Employment (MAY 2019).PNG

Improved employment growth supporting historically low joblessness. Employers added 236,000 positions in April, bringing the year’s total job creation to 820,000, which is on par with previous years in this cycle. Expanded hiring activity compared with March drove the unemployment rate down to 3.6 percent, its lowest level in nearly 50 years.

More jobs for high school graduates lift demand for affordable rentals. The unemployment rate for individuals without a college education continues to fall, down 80 basis points year over year to 3.4 percent. More employment opportunities for this demographic will encourage household formation and improve demand for Class C apartments. Vacancy for this tier has been lower than for Class A and B measures for more than three years, translating to accelerated rent growth. The average effective rent for Class C apartments improved 5.2 percent year over year in March, compared with 4.2 percent a year ago. Monthly rates for Class A and B rentals rose by lesser degrees, up 4.4 and 4.6 percent, respectively.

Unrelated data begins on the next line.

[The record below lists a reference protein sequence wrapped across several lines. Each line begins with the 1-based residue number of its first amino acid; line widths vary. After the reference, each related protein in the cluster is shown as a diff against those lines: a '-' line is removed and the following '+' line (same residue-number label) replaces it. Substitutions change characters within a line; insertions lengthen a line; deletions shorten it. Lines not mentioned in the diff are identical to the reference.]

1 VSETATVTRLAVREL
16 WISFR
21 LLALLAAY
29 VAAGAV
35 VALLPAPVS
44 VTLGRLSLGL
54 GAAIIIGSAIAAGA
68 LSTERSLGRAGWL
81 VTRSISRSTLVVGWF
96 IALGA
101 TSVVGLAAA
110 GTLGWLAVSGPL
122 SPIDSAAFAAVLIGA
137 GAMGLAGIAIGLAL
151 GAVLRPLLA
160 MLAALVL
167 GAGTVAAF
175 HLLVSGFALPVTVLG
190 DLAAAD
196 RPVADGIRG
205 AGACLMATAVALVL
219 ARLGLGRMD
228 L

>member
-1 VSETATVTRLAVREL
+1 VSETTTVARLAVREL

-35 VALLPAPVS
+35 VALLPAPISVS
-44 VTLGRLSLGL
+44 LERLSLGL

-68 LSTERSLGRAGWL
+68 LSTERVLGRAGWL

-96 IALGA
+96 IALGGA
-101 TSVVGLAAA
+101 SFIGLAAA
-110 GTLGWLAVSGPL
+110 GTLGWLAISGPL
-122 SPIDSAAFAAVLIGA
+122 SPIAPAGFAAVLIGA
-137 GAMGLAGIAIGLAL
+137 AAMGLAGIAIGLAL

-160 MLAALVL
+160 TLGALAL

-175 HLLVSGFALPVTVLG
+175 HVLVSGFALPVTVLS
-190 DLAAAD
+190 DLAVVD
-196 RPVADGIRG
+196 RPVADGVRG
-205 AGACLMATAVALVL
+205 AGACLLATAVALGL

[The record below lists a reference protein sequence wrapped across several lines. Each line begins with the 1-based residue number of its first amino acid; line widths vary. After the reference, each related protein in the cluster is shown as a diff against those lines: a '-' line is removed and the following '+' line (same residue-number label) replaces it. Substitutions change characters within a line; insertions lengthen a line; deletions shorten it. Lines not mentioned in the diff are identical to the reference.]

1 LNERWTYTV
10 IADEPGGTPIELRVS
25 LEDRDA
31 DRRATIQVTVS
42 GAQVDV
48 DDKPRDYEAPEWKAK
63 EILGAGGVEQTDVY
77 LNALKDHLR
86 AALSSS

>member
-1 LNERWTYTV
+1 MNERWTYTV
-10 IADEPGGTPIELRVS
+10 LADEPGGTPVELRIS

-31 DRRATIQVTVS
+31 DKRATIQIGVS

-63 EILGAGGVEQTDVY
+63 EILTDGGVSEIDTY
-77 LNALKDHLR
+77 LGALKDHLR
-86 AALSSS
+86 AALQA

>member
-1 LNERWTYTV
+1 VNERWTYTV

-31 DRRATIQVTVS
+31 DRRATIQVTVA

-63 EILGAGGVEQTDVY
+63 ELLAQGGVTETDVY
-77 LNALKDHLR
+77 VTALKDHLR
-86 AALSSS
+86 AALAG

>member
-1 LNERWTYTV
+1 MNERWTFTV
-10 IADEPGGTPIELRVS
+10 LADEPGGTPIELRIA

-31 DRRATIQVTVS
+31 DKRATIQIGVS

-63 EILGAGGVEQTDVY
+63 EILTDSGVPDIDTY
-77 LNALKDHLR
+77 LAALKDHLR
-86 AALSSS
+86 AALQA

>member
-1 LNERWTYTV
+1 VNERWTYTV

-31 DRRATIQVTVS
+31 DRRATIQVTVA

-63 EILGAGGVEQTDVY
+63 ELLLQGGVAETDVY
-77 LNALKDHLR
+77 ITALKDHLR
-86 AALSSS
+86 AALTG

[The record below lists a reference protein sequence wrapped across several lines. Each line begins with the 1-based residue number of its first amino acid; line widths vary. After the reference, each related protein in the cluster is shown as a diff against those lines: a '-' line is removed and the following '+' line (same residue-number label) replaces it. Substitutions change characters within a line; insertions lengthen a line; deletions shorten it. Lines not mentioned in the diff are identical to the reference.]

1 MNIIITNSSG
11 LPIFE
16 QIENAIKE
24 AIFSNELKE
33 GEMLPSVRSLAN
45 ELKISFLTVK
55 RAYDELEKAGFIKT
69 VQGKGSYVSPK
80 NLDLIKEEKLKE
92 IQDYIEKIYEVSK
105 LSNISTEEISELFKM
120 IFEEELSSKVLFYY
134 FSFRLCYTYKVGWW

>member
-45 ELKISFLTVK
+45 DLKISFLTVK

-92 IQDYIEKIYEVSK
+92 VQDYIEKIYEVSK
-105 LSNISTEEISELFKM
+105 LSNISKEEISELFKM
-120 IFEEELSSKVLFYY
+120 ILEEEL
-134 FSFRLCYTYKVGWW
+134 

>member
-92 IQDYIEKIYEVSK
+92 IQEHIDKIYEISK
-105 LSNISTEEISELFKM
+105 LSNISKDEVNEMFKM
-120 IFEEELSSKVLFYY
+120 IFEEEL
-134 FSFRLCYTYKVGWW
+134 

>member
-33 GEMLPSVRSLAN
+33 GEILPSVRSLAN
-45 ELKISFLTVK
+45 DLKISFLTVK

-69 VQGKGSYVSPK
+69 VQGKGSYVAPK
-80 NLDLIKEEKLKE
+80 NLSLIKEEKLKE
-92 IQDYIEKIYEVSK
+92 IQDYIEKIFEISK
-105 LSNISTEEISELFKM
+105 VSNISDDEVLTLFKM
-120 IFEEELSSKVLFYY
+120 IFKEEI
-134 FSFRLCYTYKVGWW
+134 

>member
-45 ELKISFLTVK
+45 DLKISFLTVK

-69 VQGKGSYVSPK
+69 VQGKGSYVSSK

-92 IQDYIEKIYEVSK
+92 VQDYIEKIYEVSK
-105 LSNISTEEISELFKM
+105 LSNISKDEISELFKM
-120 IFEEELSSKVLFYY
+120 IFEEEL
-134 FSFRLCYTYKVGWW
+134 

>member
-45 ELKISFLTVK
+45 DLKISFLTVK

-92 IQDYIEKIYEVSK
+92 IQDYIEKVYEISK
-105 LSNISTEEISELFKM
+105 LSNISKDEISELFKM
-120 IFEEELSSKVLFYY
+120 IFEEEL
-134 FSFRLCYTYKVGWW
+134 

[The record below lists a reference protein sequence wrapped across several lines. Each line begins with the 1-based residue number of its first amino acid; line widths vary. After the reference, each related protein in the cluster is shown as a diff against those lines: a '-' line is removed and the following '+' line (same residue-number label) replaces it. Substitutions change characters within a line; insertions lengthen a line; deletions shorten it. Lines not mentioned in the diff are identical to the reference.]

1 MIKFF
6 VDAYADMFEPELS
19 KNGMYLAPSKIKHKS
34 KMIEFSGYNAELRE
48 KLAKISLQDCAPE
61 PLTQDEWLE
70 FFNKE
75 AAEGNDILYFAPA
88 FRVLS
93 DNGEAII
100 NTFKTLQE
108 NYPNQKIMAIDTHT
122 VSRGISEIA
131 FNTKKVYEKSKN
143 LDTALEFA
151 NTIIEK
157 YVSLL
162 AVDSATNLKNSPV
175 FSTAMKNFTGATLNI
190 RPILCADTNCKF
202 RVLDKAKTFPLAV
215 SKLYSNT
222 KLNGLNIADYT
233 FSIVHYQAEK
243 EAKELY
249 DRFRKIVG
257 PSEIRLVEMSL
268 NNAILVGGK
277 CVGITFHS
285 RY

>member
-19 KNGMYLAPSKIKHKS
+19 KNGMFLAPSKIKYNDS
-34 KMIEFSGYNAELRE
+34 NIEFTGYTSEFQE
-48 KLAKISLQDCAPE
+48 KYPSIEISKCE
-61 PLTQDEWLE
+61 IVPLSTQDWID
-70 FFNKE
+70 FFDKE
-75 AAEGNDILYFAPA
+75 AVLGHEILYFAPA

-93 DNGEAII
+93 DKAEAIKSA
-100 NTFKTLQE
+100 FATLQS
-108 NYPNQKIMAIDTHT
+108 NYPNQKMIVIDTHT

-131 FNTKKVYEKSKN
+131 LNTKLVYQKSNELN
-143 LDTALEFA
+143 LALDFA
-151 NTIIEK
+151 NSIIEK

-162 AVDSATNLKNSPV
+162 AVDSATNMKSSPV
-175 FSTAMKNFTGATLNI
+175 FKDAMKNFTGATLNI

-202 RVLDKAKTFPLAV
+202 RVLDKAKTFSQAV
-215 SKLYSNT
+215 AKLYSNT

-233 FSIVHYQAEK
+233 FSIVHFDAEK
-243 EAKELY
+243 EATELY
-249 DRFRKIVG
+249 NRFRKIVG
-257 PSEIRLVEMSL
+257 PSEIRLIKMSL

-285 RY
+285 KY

Education and healthcare hiring underscore strength of medical offices. Year to date, the education and health services sector has added the most jobs across all major industries. Steadily rising medical school enrollments are helping to meet staffing needs even as the demand for medical services increases with the aging of the baby boomer generation. The unemployment rate among educators and medical professionals sits at 2.3 percent, but 1.3 million positions are still open. Strong hiring in these fields reflects the positive fundamentals of medical offices. Elevated healthcare demand paired with a contracting construction pipeline well below peak levels will tighten the national medical office vacancy rate to its lowest level in over 10 years. Availability is even more contracted in smaller metros. Though firms are hiring across the country, job creation is becoming more prevalent in secondary and tertiary metros as local populations both expand and age.